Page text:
Sport Gisborne Tairāwhiti Regional Play Systems Lead Anna Tolich said “Play is the easiest way for our tamariki and their whānau to stay active. Play is a fun, unstructured and sometimes a messy way for our tamariki to develop the essential life skills they need such as problem solving, movement skills, creativity, social and emotional connections, resilience, independence, leadership and informed risk taking”  

There is no rulebook for Play. Play looks, feels and sounds different to everyone. It doesn’t need to be formal, structured or cost money. It is as easy as going outside and exploring your own backyard. 

“If we think back to our childhood memories, play was spontaneous, child led and directed, freely chosen with no pre-determined outcome, fun, accessible, challenging, social and repeatable. It was   usually based outdoors in nature, highly active with elements of challenge and risk that tested boundaries in an imaginative way. Share your play memories and old school games with your tamariki and inspire the next generation to Play everyday.” Said Tolich. 

To celebrate play, Sport Gisborne Tairāwhiti and Healthy Families East Cape will be running themed play challenges throughout the week. Challenges range from dress ups, sand sculpting, fort building, chalk play and more.   

2021 has been a tough year for many, take some time out during Play Week to help you connect with tamariki, and improve your hinengaro (mental health) and tinana (physical health). 

To go in the draw to win a Hart Sport NZ voucher for your favourite school or kura, head over to the Sport Gisborne Tairāwhiti Facebook page for the daily challenges and show your whānau, colleagues, or school and kura Saying Yes to Play! 

Kai Pai Day at Potaka School

Onepoto Based Manawakura Advisor Shyla, Kate and Tracey from Sport Gisborne Tairāwhiti visited Potaka School for their Kai Pai Day.

Manawakura is a regional approach to a nation wide initiative called Healthy Active Learning, which is funded by Sport New Zealand, Ministry of Health and the Ministry of Education. One outcome of the initiative is to support schools and kura to create healthy food and drink environments. The Manawakura kaupapa for kai is to use a contemporary and holistic approach. Kate, a Dietitian, says: ‘Our goal of raising healthy eaters isn’t just about getting tamariki to eat their carrots for todays lunch, it’s supporting tamariki to grow up with positive eating attitudes and behaviours towards kai’. And that’s what Kai Pai Day was all about: a fun and interactive day for tamariki to celebrate and explore kai.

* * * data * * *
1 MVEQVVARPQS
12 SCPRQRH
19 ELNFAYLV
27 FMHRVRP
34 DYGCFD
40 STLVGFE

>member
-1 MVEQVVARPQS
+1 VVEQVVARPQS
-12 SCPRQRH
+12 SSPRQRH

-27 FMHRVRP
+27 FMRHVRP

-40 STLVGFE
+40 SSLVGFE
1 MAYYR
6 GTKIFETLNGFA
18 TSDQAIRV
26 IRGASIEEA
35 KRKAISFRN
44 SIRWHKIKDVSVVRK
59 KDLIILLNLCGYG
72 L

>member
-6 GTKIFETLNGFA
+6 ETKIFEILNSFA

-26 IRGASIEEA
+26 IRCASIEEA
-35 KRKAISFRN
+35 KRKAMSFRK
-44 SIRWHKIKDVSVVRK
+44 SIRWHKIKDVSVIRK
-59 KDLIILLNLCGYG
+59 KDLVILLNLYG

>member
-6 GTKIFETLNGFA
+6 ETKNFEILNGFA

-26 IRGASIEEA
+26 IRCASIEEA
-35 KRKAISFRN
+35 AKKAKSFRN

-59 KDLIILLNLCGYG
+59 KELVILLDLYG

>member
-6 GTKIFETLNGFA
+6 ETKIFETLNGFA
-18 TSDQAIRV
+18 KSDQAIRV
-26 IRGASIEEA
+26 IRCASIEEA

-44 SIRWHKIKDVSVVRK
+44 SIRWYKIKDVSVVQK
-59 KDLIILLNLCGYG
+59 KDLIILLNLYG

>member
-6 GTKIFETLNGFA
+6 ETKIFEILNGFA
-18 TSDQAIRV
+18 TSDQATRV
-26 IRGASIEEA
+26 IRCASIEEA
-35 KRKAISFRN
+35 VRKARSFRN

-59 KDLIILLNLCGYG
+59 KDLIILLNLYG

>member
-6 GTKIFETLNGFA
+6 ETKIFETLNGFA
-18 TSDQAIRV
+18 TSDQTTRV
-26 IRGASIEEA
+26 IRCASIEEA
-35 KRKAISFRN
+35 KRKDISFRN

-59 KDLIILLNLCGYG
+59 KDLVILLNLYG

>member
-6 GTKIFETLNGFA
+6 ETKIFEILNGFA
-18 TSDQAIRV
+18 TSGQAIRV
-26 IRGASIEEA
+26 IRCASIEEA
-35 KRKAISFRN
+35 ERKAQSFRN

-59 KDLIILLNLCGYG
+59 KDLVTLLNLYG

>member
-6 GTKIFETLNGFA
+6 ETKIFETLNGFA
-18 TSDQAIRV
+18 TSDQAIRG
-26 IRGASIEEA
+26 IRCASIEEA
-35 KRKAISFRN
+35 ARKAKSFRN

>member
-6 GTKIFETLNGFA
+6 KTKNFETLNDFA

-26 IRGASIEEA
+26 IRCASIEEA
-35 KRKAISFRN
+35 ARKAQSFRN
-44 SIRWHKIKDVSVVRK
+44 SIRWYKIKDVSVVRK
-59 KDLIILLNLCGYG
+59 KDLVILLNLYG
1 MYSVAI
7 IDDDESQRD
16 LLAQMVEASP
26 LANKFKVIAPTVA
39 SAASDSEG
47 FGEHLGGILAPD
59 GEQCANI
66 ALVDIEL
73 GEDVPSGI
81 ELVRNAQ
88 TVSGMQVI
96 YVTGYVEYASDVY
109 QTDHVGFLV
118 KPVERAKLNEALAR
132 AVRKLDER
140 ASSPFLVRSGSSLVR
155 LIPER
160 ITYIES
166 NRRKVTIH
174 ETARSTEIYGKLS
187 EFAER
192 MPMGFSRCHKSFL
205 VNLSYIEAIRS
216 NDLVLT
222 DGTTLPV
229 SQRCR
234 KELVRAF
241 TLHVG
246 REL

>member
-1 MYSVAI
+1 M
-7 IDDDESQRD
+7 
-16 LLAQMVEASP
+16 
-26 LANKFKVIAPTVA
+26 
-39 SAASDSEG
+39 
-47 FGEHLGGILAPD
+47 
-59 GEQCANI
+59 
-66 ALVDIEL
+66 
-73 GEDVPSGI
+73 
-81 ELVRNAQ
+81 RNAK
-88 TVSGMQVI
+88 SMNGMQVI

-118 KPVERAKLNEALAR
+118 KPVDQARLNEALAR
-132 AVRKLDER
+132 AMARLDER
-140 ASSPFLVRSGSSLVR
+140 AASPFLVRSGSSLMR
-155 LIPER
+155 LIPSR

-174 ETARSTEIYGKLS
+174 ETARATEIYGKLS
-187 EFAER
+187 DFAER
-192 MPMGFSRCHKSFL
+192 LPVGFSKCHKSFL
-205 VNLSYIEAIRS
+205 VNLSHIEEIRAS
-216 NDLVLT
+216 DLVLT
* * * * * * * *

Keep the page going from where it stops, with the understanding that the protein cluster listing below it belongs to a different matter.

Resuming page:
Prior to the day the students planned what they wanted to cook, the ingredients they would need, and rallied together to make it all happen.  Tamariki chose to make homemade burgers, kebab sticks, and smoothies. It’s fair to say there was cheerful chaos in the kitchen with 45 tamariki cutting, mixing, and grating kai but it was so cool to see them getting stuck into it. Tamariki tucked into the kai and had a sense of achievement having made what they were eating. A student said: “Look Koka, we made this!” holding up their burger.

Overall the day was a huge success, and the teachers were grateful tamariki were given the opportunity to have a hands on kai experience, especially given how isolated the up in Potaka, however having staff members like Shyla-Drew Taiapa, living and working in Wharekāhika helps ensure all of our schools are able to access Kates skills.

The staff at Sport Gisborne Tairāwhiti are getting their way around kura on the coast, and hope to visit them all by the end of the year. Sport Gisborne Tairāwhiti said we’re here to support our schools and kura on the coast and throughout Te Tairāwhiti in any way we can, especially when it comes to the health and wellbeing of tamariki.